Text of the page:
2.5 The inclusion of strategic partners (HEIs, LA and other non NHS providers of NHS services) is critical to the work of the LETBs in the future. Local LETB structures should include representation of these bodies in the infrastructure of the organisations. Each LETB will need to have clarity over how, specifically, the strategic partners are incorporated into the decision making structure of LETBs, be it as a member of the Board or Partnership Council without compromising their ability to bid for business from the LETB or present a conflict of interest.

3. Local networks need to be authorised and managed based upon outputs not infrastructure. Whilst the final form of the legal entity should be the same for all LETBs the local structure should fit local circumstances

3.1 Local networks need to be authorised and managed based upon outputs not infrastructure: it should be the responsibility for the local LETB to determine if running costs demonstrate value for money. If local providers want LETBs to be ambitious and take the lead on new ways of working and be innovative, then the NHS providers should determine (via the Board) if the running or management cost represent value for money, not DH on a % of MPET.

3.2 Further clarity of role of the Centre for Workforce Intelligence (CfWI) and HEE and the contribution of the NHS Commission Board to ensure that regional plans are balanced with national demand would be welcomed. The impact upon LETBs and NHS provider organisations (resources, funding, and availability of placements) of any “additional” nationally required commissions over and above those locally required needs careful consideration as does the ability of the LETBs to resist central imposition of targets when appropriate.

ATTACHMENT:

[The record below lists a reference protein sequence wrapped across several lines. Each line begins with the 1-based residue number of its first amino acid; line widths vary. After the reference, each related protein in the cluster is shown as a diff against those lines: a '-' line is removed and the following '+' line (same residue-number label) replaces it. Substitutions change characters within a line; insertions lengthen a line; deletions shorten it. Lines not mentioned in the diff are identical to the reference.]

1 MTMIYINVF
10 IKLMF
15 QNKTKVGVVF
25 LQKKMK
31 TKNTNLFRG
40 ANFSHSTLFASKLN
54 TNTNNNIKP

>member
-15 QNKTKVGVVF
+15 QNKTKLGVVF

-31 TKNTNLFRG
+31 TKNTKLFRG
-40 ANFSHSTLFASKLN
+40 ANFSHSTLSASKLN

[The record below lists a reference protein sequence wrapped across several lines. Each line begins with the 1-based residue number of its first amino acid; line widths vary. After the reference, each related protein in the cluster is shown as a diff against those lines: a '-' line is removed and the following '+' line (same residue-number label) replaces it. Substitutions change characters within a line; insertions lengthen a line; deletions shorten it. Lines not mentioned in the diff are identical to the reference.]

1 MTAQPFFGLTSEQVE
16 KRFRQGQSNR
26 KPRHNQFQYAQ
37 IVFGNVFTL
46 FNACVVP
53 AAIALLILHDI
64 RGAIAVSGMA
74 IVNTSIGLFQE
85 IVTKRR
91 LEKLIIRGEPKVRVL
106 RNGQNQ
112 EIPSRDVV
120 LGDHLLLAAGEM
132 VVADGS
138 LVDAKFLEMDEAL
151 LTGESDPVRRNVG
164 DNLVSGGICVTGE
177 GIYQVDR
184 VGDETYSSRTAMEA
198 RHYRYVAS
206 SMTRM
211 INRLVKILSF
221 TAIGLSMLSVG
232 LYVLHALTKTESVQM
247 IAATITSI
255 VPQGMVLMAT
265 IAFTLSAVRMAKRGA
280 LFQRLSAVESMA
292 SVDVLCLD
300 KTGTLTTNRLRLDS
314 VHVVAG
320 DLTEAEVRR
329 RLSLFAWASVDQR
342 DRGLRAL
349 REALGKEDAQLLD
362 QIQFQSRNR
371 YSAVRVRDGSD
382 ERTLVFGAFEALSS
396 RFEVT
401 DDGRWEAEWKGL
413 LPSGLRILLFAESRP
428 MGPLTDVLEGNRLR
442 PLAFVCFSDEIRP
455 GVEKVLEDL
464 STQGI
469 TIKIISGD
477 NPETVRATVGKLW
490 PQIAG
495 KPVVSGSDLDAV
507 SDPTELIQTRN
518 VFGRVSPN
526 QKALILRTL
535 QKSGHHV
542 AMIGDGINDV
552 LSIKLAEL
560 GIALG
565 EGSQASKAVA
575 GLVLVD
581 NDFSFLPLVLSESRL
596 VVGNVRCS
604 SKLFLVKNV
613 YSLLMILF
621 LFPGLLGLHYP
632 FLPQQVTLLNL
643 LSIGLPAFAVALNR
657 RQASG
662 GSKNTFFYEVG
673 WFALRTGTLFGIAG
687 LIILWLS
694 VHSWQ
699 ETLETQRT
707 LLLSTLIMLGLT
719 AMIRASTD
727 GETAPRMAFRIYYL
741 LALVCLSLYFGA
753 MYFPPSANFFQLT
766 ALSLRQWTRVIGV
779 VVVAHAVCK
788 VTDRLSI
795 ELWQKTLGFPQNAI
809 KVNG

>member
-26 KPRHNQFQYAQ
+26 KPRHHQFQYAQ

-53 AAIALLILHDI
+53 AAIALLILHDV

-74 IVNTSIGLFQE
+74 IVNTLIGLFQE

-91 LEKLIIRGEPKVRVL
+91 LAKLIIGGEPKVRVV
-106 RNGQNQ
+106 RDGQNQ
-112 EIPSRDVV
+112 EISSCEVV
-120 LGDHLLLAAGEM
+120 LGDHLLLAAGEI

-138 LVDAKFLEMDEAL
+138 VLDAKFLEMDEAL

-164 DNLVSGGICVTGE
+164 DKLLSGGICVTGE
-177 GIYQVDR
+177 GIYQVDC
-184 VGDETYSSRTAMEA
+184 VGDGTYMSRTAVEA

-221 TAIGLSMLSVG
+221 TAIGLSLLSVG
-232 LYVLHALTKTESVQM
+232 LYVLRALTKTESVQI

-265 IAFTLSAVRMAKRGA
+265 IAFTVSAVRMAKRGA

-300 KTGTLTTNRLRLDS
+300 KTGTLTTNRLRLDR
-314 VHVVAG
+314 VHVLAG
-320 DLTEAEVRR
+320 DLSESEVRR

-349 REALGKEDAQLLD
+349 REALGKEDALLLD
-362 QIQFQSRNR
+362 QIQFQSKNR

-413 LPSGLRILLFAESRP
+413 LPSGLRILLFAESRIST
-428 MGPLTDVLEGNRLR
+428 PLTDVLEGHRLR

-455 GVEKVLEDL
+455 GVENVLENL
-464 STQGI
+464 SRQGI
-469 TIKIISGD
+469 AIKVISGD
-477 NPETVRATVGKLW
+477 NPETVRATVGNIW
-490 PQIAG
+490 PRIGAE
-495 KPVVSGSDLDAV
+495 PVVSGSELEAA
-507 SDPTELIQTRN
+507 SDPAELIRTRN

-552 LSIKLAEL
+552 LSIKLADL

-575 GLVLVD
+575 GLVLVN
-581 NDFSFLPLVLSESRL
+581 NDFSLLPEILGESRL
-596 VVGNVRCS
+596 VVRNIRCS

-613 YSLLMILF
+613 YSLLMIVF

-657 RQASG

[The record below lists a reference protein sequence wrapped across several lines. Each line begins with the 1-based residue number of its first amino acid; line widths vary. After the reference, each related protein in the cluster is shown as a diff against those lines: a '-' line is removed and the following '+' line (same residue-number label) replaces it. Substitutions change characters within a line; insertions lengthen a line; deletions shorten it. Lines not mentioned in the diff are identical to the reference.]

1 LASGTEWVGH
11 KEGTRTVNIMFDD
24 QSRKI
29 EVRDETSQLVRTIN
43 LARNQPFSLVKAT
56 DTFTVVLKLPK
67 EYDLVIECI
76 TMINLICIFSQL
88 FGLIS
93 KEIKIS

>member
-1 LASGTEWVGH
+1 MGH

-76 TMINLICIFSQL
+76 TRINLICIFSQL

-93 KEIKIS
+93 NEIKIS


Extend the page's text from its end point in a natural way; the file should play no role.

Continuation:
4. The contributory role of innovation, leadership development, and quality improvement to the attainment of the best workforce possible are significant and clarity of their role within LETBs and between HEE and the NHS Commissioning Board (NHSCB) is critical. The assumption is that there will be clear guidance about the relationship and roles of LETBs and Academic Health Science Centres/Networks to avoid duplication

4.1 The future of innovation and leadership are key components of service transformation through getting the right people to work in the most effective ways. If LETBs are to do more that merely replace SHAs under a different name, by continuing to do the same with less and be truly patient focussed, we need to raise the ambition of the guidance to date.